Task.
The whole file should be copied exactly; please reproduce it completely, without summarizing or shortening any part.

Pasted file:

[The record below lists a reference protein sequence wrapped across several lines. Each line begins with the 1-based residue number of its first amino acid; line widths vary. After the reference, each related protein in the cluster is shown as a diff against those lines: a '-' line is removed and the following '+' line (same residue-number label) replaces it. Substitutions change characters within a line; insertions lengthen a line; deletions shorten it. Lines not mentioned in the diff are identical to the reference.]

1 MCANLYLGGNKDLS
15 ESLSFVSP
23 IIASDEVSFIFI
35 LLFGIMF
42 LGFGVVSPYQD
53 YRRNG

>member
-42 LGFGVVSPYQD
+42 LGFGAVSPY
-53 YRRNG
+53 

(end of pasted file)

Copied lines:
[The record below lists a reference protein sequence wrapped across several lines. Each line begins with the 1-based residue number of its first amino acid; line widths vary. After the reference, each related protein in the cluster is shown as a diff against those lines: a '-' line is removed and the following '+' line (same residue-number label) replaces it. Substitutions change characters within a line; insertions lengthen a line; deletions shorten it. Lines not mentioned in the diff are identical to the reference.]

1 MCANLYLGGNKDLS
15 ESLSFVSP
23 IIASDEVSFIFI
35 LLFGIMF
42 LGFGVVSPYQD
53 YRRNG

>member
-42 LGFGVVSPYQD
+42 LGFGAVSPY
-53 YRRNG
+53 